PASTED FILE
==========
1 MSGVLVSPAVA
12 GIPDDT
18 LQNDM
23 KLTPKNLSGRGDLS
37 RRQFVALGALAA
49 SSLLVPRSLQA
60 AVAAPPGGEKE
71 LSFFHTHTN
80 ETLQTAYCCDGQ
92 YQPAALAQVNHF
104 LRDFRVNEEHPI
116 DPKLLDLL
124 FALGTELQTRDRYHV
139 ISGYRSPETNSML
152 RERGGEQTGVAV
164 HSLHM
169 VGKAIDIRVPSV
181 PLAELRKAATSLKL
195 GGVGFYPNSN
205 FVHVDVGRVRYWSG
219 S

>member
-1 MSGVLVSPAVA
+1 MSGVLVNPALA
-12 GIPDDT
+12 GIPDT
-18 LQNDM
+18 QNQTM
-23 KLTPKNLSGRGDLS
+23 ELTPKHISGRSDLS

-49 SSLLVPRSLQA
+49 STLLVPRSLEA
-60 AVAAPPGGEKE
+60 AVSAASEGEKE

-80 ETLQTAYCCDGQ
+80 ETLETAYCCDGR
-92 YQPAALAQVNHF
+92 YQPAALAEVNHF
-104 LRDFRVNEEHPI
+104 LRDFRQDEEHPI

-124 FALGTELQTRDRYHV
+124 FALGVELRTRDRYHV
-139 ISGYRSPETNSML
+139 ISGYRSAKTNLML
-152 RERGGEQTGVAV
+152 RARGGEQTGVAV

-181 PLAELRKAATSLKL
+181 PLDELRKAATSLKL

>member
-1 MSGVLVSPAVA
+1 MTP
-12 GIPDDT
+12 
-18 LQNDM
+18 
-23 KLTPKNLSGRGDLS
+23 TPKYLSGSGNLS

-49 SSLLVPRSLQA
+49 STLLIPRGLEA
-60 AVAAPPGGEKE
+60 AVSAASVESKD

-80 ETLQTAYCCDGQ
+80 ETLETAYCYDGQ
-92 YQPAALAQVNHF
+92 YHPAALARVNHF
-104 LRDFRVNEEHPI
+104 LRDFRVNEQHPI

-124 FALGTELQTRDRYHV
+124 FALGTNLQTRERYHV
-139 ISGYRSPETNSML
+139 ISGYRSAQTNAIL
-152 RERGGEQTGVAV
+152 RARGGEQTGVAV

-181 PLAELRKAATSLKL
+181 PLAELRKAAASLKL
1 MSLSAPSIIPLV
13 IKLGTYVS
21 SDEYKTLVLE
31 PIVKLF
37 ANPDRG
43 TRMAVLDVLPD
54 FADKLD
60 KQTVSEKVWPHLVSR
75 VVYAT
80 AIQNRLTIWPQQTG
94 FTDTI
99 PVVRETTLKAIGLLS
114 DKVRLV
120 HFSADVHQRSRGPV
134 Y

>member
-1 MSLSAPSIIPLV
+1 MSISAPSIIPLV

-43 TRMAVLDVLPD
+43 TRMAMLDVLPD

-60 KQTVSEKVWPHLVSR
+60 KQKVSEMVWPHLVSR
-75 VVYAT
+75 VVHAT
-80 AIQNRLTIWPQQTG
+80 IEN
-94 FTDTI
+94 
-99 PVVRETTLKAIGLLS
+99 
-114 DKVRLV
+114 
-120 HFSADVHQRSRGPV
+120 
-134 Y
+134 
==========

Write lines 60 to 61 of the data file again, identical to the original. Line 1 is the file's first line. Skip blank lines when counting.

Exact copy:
-60 AVAAPPGGEKE
+60 AVSAASVESKD